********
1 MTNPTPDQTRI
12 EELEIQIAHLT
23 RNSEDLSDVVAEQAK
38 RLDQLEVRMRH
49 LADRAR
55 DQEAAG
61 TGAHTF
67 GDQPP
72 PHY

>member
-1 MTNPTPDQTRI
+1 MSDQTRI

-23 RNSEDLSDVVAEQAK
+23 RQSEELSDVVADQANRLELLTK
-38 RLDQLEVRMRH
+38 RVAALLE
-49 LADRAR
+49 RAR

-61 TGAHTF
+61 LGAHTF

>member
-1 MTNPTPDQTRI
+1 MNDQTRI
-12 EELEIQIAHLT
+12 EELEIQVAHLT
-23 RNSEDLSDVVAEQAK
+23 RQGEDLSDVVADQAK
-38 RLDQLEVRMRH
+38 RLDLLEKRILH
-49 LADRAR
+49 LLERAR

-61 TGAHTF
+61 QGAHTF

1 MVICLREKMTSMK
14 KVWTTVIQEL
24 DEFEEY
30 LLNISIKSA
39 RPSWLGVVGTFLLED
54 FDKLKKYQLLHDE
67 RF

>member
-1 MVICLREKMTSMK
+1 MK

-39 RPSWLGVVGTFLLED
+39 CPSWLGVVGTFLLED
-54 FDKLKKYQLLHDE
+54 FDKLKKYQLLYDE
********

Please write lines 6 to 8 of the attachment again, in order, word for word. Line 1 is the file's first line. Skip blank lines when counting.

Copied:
55 DQEAAG
61 TGAHTF
67 GDQPP